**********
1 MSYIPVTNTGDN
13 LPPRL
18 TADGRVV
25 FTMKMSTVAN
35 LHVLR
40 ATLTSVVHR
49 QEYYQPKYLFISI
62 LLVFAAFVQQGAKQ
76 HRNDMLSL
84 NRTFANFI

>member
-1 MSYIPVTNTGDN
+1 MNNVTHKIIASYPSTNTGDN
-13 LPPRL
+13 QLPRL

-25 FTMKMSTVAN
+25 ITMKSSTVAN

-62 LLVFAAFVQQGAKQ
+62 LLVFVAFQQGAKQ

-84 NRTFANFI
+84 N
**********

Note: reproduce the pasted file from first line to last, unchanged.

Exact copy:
1 MSYIPVTNTGDN
13 LPPRL
18 TADGRVV
25 FTMKMSTVAN
35 LHVLR
40 ATLTSVVHR
49 QEYYQPKYLFISI
62 LLVFAAFVQQGAKQ
76 HRNDMLSL
84 NRTFANFI

>member
-1 MSYIPVTNTGDN
+1 MNNVTHKIIASYPSTNTGDN
-13 LPPRL
+13 QLPRL

-25 FTMKMSTVAN
+25 ITMKSSTVAN

-62 LLVFAAFVQQGAKQ
+62 LLVFVAFQQGAKQ

-84 NRTFANFI
+84 N